The Newer iPad 2,4 Features A More Efficient Processor, Better Battery Life.

Love searching for rare and elusive gadgets? Chalk up Apple’s iPad 2 on your list of must haves, specifically the newer model introduced alongside the iPad 3. (What?!) The iPad model number of 2,4 (as seen above) is the newer, more affordable $399 iPad released alongside the new iPad 3, and is lust worthy for the fact that it sports a smaller, more efficient A5 processor based off of Samsung’s 32nm process instead of the original iPad 2′s 45nm variant. Because the 32nm chip is clocked identically to the older 45nm one, the only real result is improved battery life. According to this article over at Anandtech, who put the newer 32nm A5 through a few benchmarks, we’re looking at ~15% better better battery life compared to the 45nm iPad 2 and up to ~19% compared to the iPad 3.

For example, 720p H.264 video playback on the 45nm equipped iPad 2 will run roughly 13.3 hours while the newer 32nm equipped iPad 2 will push onwards to the 15.7 hour mark. For gamers, the 45nm iPad 2 can only muster ~6.77 hours of continuous digital joystick action where as the shrunken down 32nm variant goes much further — 8.82 continuous hours — in Anandtech’s Riptide GP test. For the rest of you web browsers out there, the 10.1 hours of continuous internet trolling will now seem insufficient thanks to the 32nm iPad’s (2,4). 11.7 hours.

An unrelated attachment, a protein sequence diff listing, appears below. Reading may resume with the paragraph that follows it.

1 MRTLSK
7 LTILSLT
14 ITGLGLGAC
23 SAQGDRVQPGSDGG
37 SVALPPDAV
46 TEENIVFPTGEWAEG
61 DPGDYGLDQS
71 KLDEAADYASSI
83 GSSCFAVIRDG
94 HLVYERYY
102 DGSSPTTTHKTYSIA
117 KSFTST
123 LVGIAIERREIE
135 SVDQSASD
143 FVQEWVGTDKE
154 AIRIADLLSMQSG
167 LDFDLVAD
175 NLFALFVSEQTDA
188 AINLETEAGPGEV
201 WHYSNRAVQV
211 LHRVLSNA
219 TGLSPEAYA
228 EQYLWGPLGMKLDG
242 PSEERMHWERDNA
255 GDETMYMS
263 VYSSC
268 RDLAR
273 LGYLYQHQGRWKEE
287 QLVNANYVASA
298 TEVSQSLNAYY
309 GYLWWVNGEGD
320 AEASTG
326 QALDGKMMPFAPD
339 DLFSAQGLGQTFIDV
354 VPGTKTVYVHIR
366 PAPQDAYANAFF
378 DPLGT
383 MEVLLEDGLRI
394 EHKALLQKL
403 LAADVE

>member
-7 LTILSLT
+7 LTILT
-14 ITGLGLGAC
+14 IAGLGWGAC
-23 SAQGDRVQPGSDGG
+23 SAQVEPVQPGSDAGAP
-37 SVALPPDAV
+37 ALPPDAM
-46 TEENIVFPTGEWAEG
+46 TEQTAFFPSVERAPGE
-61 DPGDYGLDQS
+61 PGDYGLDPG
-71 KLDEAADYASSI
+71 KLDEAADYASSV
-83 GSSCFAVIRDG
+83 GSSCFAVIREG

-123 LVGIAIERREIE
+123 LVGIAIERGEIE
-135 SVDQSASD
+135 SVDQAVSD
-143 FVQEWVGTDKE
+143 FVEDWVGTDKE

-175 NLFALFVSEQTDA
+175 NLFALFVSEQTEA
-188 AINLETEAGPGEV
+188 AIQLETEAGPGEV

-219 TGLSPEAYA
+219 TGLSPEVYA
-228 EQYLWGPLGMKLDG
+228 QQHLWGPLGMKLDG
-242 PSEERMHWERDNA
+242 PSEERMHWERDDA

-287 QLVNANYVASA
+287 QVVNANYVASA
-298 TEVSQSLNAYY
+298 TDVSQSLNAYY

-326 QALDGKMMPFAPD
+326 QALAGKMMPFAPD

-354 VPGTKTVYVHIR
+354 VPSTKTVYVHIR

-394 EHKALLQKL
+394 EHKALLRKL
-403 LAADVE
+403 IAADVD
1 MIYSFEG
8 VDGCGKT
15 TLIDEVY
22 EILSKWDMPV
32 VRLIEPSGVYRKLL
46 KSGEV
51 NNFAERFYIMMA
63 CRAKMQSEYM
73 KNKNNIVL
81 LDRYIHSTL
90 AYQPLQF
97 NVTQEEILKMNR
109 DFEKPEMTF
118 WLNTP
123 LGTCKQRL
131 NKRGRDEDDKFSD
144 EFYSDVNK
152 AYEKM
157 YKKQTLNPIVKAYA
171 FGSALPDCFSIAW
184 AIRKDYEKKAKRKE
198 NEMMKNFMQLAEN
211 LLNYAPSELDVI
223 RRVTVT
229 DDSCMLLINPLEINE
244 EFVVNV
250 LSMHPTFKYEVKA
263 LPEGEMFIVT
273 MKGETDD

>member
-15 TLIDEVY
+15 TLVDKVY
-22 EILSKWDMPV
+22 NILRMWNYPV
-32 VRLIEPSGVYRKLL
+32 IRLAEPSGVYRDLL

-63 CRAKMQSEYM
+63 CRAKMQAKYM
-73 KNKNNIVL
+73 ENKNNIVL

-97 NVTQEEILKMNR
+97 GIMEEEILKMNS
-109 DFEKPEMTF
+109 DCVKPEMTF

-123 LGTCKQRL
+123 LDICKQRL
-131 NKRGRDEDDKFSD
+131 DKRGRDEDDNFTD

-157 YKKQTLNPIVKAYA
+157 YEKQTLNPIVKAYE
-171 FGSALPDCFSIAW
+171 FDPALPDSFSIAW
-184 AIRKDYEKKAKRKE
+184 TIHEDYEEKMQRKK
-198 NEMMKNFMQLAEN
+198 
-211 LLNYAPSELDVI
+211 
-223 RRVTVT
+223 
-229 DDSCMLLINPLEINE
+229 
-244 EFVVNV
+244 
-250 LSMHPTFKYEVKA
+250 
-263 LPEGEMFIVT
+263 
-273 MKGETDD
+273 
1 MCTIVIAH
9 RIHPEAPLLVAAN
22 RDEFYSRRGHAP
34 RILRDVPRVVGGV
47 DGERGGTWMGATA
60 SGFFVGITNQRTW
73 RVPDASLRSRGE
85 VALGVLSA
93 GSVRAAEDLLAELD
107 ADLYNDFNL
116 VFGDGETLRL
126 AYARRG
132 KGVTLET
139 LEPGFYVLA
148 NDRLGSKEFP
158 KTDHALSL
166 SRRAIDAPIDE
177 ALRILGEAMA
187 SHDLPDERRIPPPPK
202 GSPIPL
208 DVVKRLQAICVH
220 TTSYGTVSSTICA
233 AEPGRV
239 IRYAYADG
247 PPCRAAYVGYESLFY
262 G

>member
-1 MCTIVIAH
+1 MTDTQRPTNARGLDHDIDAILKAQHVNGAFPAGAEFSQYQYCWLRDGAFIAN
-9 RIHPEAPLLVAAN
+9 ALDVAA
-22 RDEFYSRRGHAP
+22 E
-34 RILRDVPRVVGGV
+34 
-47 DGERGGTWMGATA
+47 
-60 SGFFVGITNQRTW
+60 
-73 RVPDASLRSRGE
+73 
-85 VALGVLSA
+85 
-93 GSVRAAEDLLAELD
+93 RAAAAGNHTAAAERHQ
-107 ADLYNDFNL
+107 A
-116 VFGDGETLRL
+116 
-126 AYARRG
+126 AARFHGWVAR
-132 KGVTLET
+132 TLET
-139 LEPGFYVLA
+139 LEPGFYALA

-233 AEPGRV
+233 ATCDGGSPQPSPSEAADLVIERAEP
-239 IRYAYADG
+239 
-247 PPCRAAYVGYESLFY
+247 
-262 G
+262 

All in all, the latest iPad model 2,4 is the one to get. The only problem: It’s impossible to tell which one you have by looking at the box alone; you have to open it up, turn it on and check out the Settings > About screen. Also, according to Anandtech they had a difficult time finding a second iPad 2,4 model. (The particular model they used came from a local Best Buy.) Of course, seeing as how this is the new go-to standard, it’s really only a factor of time until the newer models grow in numbers on shelves. Would anyone pass on an iPad 3 for this slightly improved iPad 2 starting at $399?

Source: Anandtech | Via: Engadget
Image Source: Chipworks